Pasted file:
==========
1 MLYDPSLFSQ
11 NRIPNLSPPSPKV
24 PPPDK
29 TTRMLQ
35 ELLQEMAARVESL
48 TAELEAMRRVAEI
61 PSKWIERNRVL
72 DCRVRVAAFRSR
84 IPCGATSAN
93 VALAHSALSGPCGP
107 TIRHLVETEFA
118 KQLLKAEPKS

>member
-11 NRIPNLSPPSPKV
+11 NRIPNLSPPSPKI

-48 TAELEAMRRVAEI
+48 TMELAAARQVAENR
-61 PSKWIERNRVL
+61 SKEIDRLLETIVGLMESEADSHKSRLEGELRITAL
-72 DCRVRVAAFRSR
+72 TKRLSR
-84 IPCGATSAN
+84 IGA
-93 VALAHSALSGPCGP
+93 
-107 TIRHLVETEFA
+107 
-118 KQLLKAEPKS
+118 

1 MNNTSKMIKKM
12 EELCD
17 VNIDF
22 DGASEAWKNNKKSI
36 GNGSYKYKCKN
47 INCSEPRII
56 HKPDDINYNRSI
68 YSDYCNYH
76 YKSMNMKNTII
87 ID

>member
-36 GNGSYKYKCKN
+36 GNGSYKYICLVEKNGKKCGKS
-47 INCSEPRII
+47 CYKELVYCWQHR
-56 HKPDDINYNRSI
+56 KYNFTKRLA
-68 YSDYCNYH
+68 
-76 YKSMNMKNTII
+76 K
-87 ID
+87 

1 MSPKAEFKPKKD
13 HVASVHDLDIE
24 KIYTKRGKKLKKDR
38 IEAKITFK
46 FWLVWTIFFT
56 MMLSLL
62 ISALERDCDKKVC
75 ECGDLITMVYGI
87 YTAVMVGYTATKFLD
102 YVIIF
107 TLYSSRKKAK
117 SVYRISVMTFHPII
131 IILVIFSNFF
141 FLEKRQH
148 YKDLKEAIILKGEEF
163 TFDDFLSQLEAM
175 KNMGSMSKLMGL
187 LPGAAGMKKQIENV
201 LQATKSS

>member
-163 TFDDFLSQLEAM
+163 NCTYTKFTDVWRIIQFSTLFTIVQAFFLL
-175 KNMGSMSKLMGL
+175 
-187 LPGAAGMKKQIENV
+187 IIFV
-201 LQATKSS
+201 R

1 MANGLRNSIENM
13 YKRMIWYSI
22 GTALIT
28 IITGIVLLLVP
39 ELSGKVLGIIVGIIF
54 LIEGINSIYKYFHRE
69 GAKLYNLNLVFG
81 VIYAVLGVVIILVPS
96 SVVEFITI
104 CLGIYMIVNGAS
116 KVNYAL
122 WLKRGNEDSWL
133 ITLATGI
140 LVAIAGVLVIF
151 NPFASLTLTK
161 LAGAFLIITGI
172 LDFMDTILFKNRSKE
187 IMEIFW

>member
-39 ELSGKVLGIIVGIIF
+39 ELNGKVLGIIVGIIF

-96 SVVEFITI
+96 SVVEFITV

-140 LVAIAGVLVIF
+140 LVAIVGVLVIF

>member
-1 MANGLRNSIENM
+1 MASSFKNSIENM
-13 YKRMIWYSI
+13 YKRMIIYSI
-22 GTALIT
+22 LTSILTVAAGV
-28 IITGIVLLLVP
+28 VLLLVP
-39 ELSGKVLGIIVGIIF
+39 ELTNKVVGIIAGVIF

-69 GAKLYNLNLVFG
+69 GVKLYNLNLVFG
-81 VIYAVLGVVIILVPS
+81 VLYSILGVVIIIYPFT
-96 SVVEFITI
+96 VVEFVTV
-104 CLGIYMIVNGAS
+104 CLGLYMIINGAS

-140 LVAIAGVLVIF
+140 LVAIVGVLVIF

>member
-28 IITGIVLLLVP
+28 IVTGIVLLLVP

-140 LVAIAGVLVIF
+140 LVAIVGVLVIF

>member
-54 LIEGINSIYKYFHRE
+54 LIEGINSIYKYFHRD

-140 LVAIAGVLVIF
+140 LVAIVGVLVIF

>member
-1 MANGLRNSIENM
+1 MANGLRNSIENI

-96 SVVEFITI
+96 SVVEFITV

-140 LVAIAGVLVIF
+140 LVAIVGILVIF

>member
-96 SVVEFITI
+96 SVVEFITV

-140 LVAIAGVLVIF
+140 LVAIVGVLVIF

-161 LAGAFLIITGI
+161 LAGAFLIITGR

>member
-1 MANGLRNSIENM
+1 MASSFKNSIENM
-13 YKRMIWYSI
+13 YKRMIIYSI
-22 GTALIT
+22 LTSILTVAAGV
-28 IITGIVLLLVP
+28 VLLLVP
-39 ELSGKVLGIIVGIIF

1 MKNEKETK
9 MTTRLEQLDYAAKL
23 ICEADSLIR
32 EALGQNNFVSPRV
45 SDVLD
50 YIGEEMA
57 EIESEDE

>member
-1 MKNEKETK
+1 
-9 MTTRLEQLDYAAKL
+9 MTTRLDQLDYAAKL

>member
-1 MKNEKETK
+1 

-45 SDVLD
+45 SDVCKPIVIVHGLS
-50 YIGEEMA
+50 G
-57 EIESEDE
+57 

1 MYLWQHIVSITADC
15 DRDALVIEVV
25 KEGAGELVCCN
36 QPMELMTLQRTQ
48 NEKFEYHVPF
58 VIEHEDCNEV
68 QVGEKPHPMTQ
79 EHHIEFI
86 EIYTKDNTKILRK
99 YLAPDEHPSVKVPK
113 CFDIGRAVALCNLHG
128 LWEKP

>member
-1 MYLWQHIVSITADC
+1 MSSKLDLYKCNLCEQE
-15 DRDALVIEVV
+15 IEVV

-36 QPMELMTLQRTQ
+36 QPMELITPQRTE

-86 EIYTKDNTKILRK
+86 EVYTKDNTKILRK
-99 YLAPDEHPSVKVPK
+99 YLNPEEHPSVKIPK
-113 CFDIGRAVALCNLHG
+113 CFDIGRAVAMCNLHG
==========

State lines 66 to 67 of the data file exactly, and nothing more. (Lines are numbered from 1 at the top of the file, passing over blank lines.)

141 FLEKRQH
148 YKDLKEAIILKGEEF